Guardian newspaper: “the death of Soleimani threatens to open a terrible new page in the Middle East”
Julian Burger published an article in the Guardian newspaper asking about what does the death of Qassem Soleimani means for the region? And that the assassination threatens to turn a terrible new page in the Middle East.
In his analysis, Burger notes that with Soleimani’s death, Iran and the United States dispensed with the proxy war, describing the airstrike as a “stab dagger at the heart of Iranian power.”
The writer says Qassem Soleimani left the Middle East filled with corpses, but now he has finally joined them. His death led to the closure of a gruesome chapter in the endless conflicts in the region, to the opening of another page, which could prove worse.
Nobody can predict how this will happen, and nothing about Donald Trump’s actions in the Middle East so far indicates that the assassination of Soleimani with a drone outside Baghdad airport was part of a deliberate plan. For its part, it is clear that the leadership in Tehran was shocked by Trump’s dramatic jump in the ladder of escalation.
The commander of the Quds Force in the Revolutionary Guards was a “bearded icon of the Islamic Republic,” and it can be said that it is the second most powerful figure after Supreme Leader Ayatollah Ali Khamenei.
His killing was a fatal act of war against a large regional power. The armed services of half a million soldiers are the most powerful military force the United States has faced since confronting the Chinese People’s Voluntary Army more than 60 years ago in Korea.
There are several good reasons to assume that this new level of conflict is halfway between cold wars and hot wars. Both sides have a long history of misreading and overcoming the other’s intentions.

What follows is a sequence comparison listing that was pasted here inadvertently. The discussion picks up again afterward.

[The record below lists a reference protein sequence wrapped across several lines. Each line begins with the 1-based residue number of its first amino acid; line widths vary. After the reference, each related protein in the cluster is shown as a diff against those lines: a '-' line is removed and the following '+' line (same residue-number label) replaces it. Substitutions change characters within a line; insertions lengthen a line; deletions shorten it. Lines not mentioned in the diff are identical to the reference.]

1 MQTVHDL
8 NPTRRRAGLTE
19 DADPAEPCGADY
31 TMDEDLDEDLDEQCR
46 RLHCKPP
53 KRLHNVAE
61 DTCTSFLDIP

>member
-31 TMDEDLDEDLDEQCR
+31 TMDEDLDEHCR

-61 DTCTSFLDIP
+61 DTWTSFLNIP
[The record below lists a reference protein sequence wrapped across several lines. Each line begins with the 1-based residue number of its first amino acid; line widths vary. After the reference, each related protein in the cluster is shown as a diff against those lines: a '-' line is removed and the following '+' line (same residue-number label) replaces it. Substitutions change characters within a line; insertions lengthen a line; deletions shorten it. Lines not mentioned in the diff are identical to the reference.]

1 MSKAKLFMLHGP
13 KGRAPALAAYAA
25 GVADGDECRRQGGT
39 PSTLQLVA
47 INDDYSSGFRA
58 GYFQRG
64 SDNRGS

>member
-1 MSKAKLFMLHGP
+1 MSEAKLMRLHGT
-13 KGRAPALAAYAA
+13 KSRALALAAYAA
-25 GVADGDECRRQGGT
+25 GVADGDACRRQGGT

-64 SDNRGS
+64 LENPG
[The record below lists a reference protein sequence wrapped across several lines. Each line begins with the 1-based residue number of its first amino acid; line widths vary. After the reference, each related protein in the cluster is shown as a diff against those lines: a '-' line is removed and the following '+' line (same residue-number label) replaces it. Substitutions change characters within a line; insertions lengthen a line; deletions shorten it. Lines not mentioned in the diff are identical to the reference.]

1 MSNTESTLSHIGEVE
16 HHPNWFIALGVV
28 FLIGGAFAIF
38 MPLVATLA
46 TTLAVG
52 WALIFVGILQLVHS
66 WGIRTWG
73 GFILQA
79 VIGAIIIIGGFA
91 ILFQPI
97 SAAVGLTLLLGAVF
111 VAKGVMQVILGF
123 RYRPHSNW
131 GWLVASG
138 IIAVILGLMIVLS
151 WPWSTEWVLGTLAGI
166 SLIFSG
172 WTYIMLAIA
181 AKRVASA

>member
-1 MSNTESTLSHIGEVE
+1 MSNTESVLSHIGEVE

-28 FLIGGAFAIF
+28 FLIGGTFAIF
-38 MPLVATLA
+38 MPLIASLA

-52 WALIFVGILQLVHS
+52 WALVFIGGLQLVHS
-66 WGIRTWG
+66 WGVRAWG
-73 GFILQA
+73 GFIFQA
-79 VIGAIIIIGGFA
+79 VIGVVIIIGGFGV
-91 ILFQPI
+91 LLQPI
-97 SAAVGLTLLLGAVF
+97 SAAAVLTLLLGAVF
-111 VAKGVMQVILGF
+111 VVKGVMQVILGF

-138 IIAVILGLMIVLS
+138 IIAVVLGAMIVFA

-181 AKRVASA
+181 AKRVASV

Although the results of Soleimani’s death are not clear, what is certain is that Trump did not think about it. He decided while vacationing at the Florida resort. He did this without a dismal presidential discourse to explain his actions to the nation as is customary in such pivotal circumstances in the country’s history, and just tweeted the status of the United States flag and left it to the Pentagon making this announcement.
Over the past three years, the national security decision-making process, through which the pros and cons of American action have been carefully assessed, has been slowed down.
There are a few high-level policy meetings after this event. Independent thinkers in Trump’s orbit have left the stage, leaving a president to finally trust his instincts above any expert.
It is these instincts that have led the United States and Iran, more than any other factor, to this point, especially Trump’s boisterous hatred of his predecessor, Barack Obama, and his diplomatic legacy, i.e. the 2015 nuclear deal.
The destruction of the deal and Iran’s maximum economic pressure have become a necessity of Trump policy External. Those aides who stayed in the president’s orbit have survived because they know how to echo his motives, his desire to destroy all traces of Obama, and who now share the president’s focus on his re-election.